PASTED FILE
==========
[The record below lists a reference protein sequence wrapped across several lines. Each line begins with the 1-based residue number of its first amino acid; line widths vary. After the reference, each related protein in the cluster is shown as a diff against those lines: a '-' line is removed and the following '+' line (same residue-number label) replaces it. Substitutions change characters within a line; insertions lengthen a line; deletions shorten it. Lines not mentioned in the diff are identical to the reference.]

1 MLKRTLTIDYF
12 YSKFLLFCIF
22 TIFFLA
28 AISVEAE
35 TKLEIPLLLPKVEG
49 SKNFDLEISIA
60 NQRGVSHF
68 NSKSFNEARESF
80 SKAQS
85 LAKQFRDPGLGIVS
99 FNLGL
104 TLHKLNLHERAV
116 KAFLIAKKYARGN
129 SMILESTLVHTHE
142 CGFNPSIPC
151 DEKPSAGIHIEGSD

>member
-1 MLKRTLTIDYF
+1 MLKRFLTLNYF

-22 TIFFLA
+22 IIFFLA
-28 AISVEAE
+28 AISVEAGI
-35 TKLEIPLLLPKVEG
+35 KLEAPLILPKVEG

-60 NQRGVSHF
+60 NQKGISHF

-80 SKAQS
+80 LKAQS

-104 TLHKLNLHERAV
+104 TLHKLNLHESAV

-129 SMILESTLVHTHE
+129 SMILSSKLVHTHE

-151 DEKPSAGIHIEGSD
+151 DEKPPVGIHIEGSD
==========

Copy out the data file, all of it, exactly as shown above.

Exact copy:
[The record below lists a reference protein sequence wrapped across several lines. Each line begins with the 1-based residue number of its first amino acid; line widths vary. After the reference, each related protein in the cluster is shown as a diff against those lines: a '-' line is removed and the following '+' line (same residue-number label) replaces it. Substitutions change characters within a line; insertions lengthen a line; deletions shorten it. Lines not mentioned in the diff are identical to the reference.]

1 MLKRTLTIDYF
12 YSKFLLFCIF
22 TIFFLA
28 AISVEAE
35 TKLEIPLLLPKVEG
49 SKNFDLEISIA
60 NQRGVSHF
68 NSKSFNEARESF
80 SKAQS
85 LAKQFRDPGLGIVS
99 FNLGL
104 TLHKLNLHERAV
116 KAFLIAKKYARGN
129 SMILESTLVHTHE
142 CGFNPSIPC
151 DEKPSAGIHIEGSD

>member
-1 MLKRTLTIDYF
+1 MLKRFLTLNYF

-22 TIFFLA
+22 IIFFLA
-28 AISVEAE
+28 AISVEAGI
-35 TKLEIPLLLPKVEG
+35 KLEAPLILPKVEG

-60 NQRGVSHF
+60 NQKGISHF

-80 SKAQS
+80 LKAQS

-104 TLHKLNLHERAV
+104 TLHKLNLHESAV

-129 SMILESTLVHTHE
+129 SMILSSKLVHTHE

-151 DEKPSAGIHIEGSD
+151 DEKPPVGIHIEGSD